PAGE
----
President Reagan says that he is not shrugging off reports that he is a target of a Libyan assassination squad but that the possibility is "not going to change my life much."
Reagan said Libyan leader Col. Muammar Qaddafi "has made it obvious that he is against most of the things that we're trying to achieve, such as peace in the Middle East, appealing to the moderate Arab nations and so forth."
"As to his threats personally against me, I think in view of the record, you can't dismiss them out of hand. On the other hand, they're not going to change my life much. Beyond that, I never comment on security matters," Reagan said.
The president, returning from a fund-raising speech in Cincinnati, was interviewed aboard Air Force One Monday night by the Cleveland Plain Dealer, and the White House released a transcript yesterday.
The administration is concerned about reports that a Libyan assassination team is trying to enter or has entered the United States with a mission to kill Reagan or top administration officials, sources say. Security around the president has been tightened in recent weeks, according to sources.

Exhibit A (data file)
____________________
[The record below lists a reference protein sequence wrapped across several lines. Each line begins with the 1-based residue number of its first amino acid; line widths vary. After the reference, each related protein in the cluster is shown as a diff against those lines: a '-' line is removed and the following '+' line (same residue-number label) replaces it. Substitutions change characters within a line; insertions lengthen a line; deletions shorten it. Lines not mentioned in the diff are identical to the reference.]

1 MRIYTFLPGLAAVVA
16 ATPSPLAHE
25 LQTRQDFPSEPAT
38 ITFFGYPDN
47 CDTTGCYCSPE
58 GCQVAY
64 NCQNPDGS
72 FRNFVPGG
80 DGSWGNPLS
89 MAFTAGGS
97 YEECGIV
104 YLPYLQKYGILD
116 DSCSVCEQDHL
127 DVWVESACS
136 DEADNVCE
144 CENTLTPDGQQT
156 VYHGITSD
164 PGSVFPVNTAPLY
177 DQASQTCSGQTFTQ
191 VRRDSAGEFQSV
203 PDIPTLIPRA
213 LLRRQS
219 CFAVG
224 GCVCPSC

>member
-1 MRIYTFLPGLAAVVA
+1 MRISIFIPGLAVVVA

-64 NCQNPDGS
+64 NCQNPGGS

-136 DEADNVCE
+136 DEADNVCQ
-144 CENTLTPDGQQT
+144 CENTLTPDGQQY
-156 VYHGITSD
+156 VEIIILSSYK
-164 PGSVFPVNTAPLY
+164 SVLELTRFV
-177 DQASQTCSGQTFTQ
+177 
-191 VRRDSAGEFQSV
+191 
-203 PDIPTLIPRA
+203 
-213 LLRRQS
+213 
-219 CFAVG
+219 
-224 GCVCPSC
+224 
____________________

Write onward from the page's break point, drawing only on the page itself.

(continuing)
On the economy, Reagan said his goal was to have a "single-digit" inflation rate next year and he would like to see interest rates drop to 10 percent, which he said would be especially helpful to the housing and automobile industries.
Asked if a 10 percent interest rate can be achieved next year, Reagan replied, "No, I can't really tell you on this."
Asked to set a date after which it would be fair to judge the success of his economic program, he said: "I couldn't pin a particular time on it. I think that we have to go by trends."
However, he said, "I would think that we're going to begin to see a turn in the economy before" next November's congressional elections.
The president held out no prospect of immediate help to financially beleaguered states.
"As bad off as many of the states are, who is worse off than the federal government?" Reagan asked, noting that the federal deficit had surpassed $1 trillion. "Any program of help to these states would be coming out of the pockets of the same people that they must tap for taxes."